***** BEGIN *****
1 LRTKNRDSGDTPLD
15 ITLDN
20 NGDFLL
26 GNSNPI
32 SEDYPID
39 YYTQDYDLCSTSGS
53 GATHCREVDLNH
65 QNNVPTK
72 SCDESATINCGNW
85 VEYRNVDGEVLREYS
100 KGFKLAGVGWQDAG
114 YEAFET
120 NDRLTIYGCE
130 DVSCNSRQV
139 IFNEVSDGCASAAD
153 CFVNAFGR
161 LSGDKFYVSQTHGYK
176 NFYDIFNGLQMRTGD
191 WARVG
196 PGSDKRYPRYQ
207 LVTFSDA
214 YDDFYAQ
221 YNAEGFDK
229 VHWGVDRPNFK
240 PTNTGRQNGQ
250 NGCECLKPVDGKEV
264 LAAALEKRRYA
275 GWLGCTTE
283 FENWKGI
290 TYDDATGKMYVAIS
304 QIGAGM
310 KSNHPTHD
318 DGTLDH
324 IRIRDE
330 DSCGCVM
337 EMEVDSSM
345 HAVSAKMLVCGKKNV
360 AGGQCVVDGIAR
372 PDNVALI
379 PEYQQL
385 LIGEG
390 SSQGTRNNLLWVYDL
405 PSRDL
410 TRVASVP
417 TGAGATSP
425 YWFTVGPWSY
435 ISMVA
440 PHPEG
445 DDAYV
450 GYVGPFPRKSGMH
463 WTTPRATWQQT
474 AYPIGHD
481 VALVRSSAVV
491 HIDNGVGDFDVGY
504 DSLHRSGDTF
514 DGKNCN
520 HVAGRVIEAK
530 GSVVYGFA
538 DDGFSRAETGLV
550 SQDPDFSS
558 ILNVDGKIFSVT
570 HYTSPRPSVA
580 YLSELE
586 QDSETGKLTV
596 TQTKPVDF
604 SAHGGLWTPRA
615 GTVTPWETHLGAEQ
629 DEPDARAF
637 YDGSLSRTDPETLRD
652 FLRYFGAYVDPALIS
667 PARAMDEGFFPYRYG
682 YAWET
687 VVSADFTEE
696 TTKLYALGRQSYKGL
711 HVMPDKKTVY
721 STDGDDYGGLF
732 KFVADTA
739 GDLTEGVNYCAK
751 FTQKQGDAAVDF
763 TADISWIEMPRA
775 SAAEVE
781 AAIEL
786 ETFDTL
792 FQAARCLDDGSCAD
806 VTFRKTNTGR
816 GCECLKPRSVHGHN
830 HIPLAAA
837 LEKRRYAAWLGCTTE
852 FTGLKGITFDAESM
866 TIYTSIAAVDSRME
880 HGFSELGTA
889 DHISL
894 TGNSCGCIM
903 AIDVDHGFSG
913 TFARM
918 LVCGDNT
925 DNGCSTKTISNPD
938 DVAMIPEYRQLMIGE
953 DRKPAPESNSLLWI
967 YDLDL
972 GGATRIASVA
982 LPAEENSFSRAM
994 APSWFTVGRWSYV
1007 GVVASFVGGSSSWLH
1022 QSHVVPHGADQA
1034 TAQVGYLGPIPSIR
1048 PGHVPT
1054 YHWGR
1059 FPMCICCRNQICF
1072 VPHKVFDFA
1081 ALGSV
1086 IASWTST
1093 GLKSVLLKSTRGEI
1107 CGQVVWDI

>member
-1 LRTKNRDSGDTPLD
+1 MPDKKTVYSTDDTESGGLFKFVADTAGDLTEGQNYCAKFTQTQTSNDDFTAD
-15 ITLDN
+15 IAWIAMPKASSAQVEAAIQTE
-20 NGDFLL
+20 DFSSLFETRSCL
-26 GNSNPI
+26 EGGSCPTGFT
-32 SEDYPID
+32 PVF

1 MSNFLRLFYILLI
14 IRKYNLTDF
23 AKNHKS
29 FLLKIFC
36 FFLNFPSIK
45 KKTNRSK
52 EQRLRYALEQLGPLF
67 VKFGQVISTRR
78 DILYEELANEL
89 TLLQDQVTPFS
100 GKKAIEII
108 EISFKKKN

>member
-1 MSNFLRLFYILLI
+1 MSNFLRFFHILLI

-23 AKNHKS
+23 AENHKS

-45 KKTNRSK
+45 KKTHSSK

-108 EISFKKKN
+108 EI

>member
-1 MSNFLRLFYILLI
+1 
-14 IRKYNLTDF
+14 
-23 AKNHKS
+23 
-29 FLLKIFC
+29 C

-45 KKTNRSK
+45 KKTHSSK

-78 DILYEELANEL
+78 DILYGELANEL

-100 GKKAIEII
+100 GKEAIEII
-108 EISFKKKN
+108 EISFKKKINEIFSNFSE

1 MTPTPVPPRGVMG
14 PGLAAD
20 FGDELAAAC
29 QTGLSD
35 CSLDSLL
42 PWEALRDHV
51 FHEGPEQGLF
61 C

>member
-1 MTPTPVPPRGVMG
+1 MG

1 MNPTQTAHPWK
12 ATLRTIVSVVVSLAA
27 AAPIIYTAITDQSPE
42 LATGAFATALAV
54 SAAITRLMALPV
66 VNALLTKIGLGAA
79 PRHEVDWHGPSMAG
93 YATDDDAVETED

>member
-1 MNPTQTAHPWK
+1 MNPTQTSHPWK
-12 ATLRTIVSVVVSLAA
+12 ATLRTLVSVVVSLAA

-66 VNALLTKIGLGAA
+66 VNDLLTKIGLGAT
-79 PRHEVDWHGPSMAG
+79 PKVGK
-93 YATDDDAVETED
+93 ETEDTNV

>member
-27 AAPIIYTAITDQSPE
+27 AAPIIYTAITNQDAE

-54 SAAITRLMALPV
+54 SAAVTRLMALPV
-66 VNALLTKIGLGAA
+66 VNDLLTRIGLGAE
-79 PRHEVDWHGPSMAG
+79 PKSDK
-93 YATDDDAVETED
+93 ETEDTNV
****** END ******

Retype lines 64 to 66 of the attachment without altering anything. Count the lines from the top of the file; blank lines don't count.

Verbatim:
586 QDSETGKLTV
596 TQTKPVDF
604 SAHGGLWTPRA